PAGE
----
In the ‘Immersive Wire’ Monday Briefing (March 6th, 2023) (1) Tom Ffiske cautions us about the way the metaverse is often misrepresented. He describes how “people visualise fleets of people docked in VR headsets, plugged into another reality and retreating from the real world” and says “we need to show how immersive technologies bring people together, and step away from shots of people gawping in VR headsets”.
I completely agree with Tom’s observations about the way the metaverse tends to be portrayed. From the very beginning we’ve ensured that Metaverse Tech’s ‘VBuddies’ platform (2) has its feet firmly in both the 2D and 3D worlds. VBuddies is a social, connecting platform and by its nature a shared experience. It is our role and mission to make all those shared experiences accessible and as positive as possible, so we can learn from each other and make things better.
Whilst VR and AR headsets may be the latest expensive must-have gadgets for the better-off (that is not to disparage the evident benefits and uses of the technology), there is a whole new world of recently accessible (and growing) communities which can be brought together in positive ways to impact the real world now without VR. Whilst the VR and AR immersive environments are exciting prospects that will no doubt become more accessible to many of us over the coming years, there will always be a need to make sure that as much of the benefit as possible is inclusive now, and that it never becomes exclusive for the benefit and enjoyment of just a privileged few.
As with all new technologies of course, it does take time to spread the benefits – books were first printed long before there were public libraries. In England it took around 360 years (3). Hopefully we can keep our eyes on the ball and make VR / AR and 2D connectivity accessible to all in a much shorter time-frame!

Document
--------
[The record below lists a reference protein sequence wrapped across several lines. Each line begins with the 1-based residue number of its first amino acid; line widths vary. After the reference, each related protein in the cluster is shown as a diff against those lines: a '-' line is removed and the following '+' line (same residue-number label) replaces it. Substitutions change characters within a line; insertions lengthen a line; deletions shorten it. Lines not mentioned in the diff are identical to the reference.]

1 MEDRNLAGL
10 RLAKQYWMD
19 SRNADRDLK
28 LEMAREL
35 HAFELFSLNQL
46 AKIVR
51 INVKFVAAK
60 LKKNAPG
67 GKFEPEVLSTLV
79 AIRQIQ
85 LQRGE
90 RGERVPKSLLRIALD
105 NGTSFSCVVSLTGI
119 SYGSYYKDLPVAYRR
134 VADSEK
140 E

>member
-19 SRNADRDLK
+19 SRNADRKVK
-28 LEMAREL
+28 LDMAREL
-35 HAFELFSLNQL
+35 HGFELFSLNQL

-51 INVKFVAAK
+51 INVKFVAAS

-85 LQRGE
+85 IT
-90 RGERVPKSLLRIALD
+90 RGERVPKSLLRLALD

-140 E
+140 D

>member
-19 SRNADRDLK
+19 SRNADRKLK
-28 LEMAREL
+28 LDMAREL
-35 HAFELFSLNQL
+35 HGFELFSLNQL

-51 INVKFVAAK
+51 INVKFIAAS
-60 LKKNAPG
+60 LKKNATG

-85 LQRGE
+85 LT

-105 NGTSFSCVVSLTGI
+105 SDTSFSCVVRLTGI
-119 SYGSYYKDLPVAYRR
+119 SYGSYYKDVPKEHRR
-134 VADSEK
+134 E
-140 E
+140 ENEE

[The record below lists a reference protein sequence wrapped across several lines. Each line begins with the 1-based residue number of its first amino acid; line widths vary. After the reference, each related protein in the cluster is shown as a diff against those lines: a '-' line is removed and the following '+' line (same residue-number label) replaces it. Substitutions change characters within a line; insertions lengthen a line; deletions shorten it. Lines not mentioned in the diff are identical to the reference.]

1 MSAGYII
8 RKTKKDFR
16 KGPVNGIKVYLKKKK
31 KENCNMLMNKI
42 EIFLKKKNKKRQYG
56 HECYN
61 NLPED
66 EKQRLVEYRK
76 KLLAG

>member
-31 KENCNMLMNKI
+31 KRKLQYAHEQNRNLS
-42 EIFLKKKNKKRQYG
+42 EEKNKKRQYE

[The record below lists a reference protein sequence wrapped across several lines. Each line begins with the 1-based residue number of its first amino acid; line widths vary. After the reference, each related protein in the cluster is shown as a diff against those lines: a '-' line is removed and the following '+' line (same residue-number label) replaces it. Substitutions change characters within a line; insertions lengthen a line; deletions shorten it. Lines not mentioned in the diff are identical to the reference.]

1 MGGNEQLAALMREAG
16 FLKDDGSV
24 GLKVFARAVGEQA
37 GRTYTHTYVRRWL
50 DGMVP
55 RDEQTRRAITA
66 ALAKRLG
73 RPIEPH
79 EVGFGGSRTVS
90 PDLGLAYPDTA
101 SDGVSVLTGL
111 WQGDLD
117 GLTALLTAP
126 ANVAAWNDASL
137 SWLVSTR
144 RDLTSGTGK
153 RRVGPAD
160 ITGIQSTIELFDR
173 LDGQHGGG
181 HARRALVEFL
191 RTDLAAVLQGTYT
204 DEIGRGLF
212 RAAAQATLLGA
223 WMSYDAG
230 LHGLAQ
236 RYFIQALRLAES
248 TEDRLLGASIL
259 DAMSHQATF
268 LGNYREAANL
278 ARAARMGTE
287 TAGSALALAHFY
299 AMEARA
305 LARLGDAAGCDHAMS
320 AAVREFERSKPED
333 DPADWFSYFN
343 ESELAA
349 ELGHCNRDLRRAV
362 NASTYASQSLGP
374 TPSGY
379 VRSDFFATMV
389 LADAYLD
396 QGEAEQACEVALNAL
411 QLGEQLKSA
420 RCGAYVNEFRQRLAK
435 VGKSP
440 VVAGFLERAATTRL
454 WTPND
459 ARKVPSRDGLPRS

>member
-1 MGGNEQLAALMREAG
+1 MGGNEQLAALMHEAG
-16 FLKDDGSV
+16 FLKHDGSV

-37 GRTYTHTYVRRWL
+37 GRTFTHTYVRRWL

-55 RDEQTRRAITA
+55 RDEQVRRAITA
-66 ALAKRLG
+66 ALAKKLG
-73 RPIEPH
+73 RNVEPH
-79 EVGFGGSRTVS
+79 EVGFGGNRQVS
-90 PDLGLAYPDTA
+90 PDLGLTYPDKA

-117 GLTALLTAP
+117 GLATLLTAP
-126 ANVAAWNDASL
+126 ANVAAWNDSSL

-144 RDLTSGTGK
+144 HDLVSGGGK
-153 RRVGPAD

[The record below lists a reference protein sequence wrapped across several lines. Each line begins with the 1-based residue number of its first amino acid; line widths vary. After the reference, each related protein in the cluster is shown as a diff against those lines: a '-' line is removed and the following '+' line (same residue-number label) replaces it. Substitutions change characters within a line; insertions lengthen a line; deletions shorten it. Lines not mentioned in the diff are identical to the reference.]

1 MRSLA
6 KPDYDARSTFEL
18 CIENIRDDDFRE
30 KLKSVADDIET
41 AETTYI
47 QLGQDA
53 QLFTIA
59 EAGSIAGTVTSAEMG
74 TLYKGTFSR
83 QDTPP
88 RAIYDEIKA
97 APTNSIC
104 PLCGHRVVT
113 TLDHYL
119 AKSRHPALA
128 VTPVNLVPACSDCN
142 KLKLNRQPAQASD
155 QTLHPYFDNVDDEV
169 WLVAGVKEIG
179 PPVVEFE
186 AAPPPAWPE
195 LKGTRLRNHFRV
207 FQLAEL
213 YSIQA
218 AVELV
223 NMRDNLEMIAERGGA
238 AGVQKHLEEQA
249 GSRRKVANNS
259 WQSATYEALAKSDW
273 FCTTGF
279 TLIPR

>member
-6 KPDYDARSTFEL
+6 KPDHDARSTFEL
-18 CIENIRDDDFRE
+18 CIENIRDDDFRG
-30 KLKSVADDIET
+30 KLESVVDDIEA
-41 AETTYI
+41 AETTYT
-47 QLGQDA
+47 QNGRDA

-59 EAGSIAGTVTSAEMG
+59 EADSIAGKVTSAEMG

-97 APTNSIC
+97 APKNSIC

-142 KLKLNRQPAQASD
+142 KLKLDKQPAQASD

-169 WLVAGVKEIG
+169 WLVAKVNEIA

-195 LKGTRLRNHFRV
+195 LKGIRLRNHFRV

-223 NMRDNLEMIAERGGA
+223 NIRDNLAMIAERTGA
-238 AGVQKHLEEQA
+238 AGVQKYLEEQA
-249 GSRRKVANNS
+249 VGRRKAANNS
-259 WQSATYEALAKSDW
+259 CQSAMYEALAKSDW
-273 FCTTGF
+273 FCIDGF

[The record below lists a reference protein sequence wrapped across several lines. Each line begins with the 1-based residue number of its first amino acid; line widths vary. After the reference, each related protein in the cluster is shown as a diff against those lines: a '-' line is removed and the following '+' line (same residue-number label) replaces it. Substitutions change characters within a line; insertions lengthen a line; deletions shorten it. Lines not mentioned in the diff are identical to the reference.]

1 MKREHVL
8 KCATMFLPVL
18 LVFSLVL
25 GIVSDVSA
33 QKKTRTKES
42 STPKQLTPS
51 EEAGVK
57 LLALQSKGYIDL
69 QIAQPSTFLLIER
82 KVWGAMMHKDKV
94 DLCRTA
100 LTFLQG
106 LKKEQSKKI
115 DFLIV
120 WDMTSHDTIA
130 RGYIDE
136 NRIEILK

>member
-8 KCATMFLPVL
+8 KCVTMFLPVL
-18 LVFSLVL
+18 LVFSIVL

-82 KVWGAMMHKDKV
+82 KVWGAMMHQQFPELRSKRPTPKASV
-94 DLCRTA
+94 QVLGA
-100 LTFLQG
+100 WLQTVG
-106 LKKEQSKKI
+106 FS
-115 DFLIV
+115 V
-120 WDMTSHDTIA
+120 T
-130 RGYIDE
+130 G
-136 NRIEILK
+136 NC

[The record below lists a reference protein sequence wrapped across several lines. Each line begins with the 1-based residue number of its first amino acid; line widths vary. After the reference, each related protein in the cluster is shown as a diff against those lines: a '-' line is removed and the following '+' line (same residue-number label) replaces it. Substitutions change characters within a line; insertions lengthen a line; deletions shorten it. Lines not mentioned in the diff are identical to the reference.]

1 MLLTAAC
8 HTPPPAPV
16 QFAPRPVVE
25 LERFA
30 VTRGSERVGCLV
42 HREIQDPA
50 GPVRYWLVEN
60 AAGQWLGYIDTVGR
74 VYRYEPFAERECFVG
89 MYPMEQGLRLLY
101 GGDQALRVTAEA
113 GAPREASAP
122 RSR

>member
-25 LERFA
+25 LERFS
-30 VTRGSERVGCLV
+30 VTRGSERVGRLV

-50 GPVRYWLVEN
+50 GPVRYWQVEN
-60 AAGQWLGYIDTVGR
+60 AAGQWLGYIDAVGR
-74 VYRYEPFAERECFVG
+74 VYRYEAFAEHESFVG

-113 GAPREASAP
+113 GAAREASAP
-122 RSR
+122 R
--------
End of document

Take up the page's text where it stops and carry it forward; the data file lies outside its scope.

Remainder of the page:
Whilst VR headsets are undoubtedly an easily understandable attraction of what a metaverse experience can be, equally important are the other newly emerging technologies which are connecting to turn Web 2 into the turbo-charged version that is becoming Web 3 – think AI and blockchain technologies.
It is also pleasing to see that we seem to be in tune with the thoughts of Neal Stephenson, who coined the term ‘metaverse’ in the first place in his 1992 sci-fi novel, ‘Snow Crash’. In a recent interview he observed that the mistake people make is "to assume that it's always about using goggles, which is a reasonable assumption…… that's how it is in the book and in other depictions of virtual reality and fiction. It seemed like a logical assumption at the time that that would be the output device. But that's not what happened. What happened is that everyone is accessing these 3D worlds through two-dimensional flat rectangles on flat screens. And that works really well. In some ways, it works better than using goggles, for various reasons." (4)
An immersive experience does not necessarily require a VR or AR headset. And learning does not necessarily require a classroom.
In terms of woodblock printing, the first dated printed book is the Diamond Sutra, from 868 CE. (https://www.languagehumanities.org/what-was-the-first-printed-book.htm)
William Caxton was the first Englishman to learn to use a printing press. The Recuyell of the Historyes of Troye was his first printed book, and the first book printed anywhere in English. It was produced in 1473 on the Continent, in either Bruges or Ghent. (https://www.bl.uk/learning/timeline/item126577.html)
The first free modern public library was opened in 1833. The Peterborough (N.H.) Town Libraries was the first institution funded by a municipality with the explicit purpose of establishing a free library open to all classes of the community. (https://www.ala.org/aboutala/before1876#:~:text=1833,all%20classes%20of%20the%20community)